In 1948, he had met and married Jeanne Urquhart, also a Communist and nearly five years older than himself; both of them were active in the Communist Party until 1951. Mervyn joined the Labour Party, quickly associated himself with the Bevanites, and then stood unsuccessfully as a Labour candidate in the 1955 general election in Chichester, West Sussex– a Tory stronghold. That was where he first met Michael Foot, whose biography he was to write and publish in 1994.
His ties to the Communist Party not quite over, in the mid-1950s, he wrote and supported the revisionist journal New Reasoner, which was edited by his mentor, E. P. Thompson, and which caused the exit of a fair few intellectuals from the Party.
In the latter part of the 1950s, Jones sought to establish himself in a political career, unsuccessfully looking for selection in three marginal seats. Jones was a consistent and life-long supporter of the Campaign for Nuclear Disarmament and was its press secretary in 1959.
But neither a career as a politician, nor as a novelist, despite his prolific output, came and Jones would make his living mainly as a freelance journalist. Short stories for journals such as `Homes and Gardens’ brought in income. His only staff jobs as a journalist were with the New Statesman and Tribune, and as a freelancer for the Guardian but he wrote in journals across the spectrum.
It was in 1955, and only after being vetoed by the security services for a job with the Central Office of Information, that Jones joined the staff of Tribune, which he was with from 1956 to 1960, when the editor was Michael Foot. Jones continued to write for Tribune as a freelance drama critic until 1967 but stayed longer at the New Statesman, where he was for 12 years, being assistant editor from 1966-68 and again between 1977 and 1978.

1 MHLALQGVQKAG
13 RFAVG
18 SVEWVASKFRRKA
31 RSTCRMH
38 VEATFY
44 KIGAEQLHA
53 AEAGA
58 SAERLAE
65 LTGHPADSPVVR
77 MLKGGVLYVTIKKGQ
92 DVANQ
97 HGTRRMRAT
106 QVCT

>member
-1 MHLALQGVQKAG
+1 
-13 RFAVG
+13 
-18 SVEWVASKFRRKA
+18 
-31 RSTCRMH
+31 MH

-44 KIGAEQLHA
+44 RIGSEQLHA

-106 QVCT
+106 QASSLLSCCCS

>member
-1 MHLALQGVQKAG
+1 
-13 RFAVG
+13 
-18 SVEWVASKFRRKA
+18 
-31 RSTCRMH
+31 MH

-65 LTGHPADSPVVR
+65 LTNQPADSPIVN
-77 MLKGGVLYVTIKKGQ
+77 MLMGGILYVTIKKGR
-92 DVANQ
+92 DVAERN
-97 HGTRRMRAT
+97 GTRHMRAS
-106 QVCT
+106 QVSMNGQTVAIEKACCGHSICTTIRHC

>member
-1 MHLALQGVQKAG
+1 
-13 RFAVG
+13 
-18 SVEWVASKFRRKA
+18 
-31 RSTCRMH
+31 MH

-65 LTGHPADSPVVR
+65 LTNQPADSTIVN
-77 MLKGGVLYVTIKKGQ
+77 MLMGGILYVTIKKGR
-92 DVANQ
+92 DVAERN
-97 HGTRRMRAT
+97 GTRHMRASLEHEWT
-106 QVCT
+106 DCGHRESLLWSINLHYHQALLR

In all Mervyn Jones wrote 29 novels, five unpublished, and three biographies, notably one on Michael Foot. Amongst his non-fiction work, `Big Two’ (1962), was a comparative study of Americaand the Soviet Union, which saw McCarthyism and Stalinism as opposite sides of the same coin. Possibly his most widely read work was `Holding On' (1971), which saw the world of the working-class family through the eyes of a Londondocker. `Strangers’ (1974) is the novel by which he said he would like to be judged. This concerns a pacifist during the Second World War, who is alienated from his family and, going to Africato perform good deed, leaves his wife behind to cope with a house full of his own charity cases.
Two novels were filmed, `John and Mary' (1966) – a story of a journey from casual sex to love - and `Holding On' (1973) – a TV chronicle of an East End family from the turn of the century.
His final years were spent, virtually blind, in a home in Brightonwhere he was cared for by his three children and close friends. Jeanne died in 1990. Jones died on 23rd February 2010aged 87.
Sources: Guardian 25th February 2010; The Times March 2nd 2010; The Telegraph 24th February 2010